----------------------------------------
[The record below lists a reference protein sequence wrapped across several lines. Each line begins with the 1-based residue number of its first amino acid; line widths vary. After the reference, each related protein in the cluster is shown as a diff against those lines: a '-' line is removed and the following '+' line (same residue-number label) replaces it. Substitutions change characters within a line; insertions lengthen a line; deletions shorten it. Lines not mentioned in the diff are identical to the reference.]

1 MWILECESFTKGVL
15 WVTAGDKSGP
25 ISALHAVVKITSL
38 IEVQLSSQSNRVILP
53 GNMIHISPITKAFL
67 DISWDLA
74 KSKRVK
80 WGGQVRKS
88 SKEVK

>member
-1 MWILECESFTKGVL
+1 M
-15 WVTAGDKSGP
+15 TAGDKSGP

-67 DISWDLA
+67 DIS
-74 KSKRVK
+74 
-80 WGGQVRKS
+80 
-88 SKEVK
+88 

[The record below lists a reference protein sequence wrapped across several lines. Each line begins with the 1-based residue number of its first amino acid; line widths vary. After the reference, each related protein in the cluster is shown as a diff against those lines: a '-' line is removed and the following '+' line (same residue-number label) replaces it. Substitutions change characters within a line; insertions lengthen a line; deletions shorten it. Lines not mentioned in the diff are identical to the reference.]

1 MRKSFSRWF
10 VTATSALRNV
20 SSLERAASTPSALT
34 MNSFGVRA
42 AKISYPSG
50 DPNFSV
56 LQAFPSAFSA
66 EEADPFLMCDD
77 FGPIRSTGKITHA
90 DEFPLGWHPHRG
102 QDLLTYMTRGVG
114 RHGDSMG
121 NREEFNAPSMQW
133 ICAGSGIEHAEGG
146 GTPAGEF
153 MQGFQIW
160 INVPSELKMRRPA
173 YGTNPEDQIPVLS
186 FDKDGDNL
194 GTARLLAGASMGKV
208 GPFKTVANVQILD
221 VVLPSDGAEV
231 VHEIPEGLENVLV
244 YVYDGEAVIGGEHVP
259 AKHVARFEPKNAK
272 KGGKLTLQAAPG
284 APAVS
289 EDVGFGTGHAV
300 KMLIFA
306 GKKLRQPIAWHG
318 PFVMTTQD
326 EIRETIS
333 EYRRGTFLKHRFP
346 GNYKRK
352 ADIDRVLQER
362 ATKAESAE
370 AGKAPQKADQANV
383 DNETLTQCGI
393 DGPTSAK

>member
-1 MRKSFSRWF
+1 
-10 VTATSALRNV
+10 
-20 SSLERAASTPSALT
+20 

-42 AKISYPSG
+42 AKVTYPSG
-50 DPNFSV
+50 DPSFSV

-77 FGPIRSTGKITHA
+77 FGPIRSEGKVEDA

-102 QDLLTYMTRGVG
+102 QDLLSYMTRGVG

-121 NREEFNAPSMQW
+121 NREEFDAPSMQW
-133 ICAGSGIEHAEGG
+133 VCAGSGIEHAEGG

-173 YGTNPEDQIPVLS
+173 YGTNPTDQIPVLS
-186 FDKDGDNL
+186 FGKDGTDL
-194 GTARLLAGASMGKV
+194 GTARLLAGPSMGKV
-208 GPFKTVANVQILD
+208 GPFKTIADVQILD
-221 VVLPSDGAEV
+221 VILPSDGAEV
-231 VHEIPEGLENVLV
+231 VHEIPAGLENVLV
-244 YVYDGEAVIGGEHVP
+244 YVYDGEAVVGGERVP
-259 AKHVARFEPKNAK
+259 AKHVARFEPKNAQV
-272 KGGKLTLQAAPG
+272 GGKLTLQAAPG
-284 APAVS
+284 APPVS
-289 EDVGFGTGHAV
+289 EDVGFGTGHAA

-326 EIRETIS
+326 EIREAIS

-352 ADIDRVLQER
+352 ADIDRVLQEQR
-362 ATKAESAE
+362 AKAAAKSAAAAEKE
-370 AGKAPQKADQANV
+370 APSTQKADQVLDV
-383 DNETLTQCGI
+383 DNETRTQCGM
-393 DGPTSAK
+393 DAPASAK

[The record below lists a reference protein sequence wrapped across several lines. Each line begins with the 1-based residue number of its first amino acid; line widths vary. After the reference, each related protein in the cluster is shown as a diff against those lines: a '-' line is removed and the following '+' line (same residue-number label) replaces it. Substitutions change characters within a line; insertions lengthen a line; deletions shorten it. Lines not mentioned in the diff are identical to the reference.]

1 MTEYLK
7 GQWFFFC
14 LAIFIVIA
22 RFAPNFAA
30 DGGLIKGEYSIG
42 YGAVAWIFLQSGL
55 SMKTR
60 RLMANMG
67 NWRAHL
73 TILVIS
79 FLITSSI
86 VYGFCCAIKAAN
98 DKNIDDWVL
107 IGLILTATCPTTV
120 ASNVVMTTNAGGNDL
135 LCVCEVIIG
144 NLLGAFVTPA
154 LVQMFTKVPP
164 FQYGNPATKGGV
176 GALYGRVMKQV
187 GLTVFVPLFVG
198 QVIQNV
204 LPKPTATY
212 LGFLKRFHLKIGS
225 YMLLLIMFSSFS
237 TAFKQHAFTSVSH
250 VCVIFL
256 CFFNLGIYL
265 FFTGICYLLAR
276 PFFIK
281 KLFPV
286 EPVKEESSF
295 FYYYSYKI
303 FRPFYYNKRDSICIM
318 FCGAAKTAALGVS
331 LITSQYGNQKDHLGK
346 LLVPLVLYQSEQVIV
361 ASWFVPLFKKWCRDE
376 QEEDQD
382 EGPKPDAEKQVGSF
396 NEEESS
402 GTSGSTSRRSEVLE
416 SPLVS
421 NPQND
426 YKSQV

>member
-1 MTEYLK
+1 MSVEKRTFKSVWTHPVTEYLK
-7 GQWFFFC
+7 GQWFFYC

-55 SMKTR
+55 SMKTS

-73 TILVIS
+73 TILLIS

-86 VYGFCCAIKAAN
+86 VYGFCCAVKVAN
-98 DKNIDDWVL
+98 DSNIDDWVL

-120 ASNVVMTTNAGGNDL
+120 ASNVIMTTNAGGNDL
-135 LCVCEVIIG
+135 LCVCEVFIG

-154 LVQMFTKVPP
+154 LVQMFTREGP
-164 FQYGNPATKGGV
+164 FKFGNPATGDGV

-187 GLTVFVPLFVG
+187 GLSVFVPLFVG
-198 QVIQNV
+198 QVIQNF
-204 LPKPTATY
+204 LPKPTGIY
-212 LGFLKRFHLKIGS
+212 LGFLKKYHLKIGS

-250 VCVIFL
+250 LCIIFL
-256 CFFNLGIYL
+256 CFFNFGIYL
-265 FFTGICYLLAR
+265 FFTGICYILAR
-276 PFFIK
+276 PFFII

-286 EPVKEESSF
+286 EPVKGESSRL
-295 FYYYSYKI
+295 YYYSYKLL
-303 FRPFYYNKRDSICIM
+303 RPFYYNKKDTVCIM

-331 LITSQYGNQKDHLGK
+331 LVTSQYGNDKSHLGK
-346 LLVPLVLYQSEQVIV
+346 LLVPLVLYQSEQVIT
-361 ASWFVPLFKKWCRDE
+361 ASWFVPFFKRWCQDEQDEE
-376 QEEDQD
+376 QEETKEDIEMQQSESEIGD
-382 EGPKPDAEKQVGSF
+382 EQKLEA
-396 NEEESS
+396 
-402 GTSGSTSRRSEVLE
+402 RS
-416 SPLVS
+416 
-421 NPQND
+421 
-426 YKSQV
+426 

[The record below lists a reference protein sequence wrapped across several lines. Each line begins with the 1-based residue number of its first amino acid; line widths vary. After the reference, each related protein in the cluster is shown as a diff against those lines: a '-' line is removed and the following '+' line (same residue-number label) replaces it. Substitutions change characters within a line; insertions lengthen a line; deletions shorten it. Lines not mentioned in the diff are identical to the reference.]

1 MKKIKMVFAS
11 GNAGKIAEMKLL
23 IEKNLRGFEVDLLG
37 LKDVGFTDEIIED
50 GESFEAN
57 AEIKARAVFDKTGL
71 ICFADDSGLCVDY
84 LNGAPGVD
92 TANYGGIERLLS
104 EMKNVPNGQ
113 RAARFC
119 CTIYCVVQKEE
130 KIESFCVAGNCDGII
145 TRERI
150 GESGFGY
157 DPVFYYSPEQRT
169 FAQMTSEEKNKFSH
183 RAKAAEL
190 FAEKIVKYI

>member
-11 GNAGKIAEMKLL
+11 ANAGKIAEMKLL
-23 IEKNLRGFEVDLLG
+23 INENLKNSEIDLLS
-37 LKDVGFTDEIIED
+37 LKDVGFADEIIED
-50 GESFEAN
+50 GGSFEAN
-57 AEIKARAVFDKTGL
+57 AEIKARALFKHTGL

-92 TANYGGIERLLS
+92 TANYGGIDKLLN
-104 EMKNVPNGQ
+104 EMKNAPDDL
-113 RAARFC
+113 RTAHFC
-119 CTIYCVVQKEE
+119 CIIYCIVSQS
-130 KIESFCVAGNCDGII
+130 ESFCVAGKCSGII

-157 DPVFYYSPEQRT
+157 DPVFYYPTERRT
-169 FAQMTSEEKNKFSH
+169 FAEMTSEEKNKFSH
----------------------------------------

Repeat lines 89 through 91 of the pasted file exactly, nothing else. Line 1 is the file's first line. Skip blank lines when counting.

-208 GPFKTVANVQILD
+208 GPFKTIADVQILD
-221 VVLPSDGAEV